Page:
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|Repeatable timing of northward departure, arrival and breeding in Black-tailed Godwits Limosa l. Limosa, but no domino effects|Lourenço, P.M.; Kentie, R.; Schroeder, J.; Groen, N.M.; Hooijmeijer, J.C.E.W.; Piersma, T. (2011). Repeatable timing of northward departure, arrival and breeding in Black-tailed Godwits Limosa l. Limosa, but no domino effects. J. Ornithol. 152(4): 1023-1032. dx.doi.org/10.1007/s10336-011-0692-3
In: Journal of Ornithology. Springer: Berlin. ISSN 2193-7192; e-ISSN 1439-0361, meer
Cross-season interactions; Migration ecology; Repeatability; Staging;Timing
|Auteurs|| || Top |
- Lourenço, P.M.
- Kentie, R.
- Schroeder, J.
- Groen, N.M.
- Hooijmeijer, J.C.E.W.
- Piersma, T., meer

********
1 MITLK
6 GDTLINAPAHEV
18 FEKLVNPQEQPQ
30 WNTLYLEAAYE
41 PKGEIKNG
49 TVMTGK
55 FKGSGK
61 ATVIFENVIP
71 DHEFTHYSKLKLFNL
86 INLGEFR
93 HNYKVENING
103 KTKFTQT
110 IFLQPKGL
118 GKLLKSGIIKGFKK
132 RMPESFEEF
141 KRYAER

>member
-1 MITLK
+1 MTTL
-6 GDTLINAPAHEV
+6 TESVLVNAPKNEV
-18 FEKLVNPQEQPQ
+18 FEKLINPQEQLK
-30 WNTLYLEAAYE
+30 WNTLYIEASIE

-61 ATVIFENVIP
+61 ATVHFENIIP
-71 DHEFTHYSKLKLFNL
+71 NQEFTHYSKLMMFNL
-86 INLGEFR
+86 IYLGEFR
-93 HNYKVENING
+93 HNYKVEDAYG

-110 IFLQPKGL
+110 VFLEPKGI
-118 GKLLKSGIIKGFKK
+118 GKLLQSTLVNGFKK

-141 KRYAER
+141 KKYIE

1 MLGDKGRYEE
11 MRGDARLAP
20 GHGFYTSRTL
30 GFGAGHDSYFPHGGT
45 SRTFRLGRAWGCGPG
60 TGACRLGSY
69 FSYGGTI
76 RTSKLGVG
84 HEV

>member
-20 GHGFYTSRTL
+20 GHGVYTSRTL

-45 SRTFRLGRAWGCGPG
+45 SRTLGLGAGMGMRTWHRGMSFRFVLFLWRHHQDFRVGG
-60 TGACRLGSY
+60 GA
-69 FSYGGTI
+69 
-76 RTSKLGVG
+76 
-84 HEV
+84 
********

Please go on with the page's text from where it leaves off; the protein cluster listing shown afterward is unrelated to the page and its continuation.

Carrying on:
When early breeding is advantageous, migrants underway to the breeding areas may be time stressed. The timing of sequential events such as migration and breeding is expected to be correlated because of a "domino effect", and would be of particular biological importance if timings are repeatable within individuals between years. We studied a colour-marked population of Black-tailed Godwits Limosa l. limosa both on staging areas in Portugal and on breeding areas in The Netherlands. For each individual, we measured the timing of the staging period, the arrival date on the breeding area and the egg laying date. We measured average egg volume as a measure of reproductive investment. The date of departure from the staging areas, the arrival date on the breeding areas, and the egg laying date were repeatable among years in individual Black-tailed Godwits. The arrival dates of paired males and females and the average annual male and female arrival dates were correlated. The dates of departure from Portugal, arrival in The Netherlands, and egg laying were not correlated. Earlier clutches had larger eggs than late clutches. If the length of the individually available pre-laying period is accounted for, early arriving birds spent more time on the breeding grounds before laying than late arriving birds. The repeatability of the itineraries and the correlation between arrival timing of males and females are consistent with observations in other migrants. Despite evidence for early breeding being advantageous, we found no evidence of a "domino effect".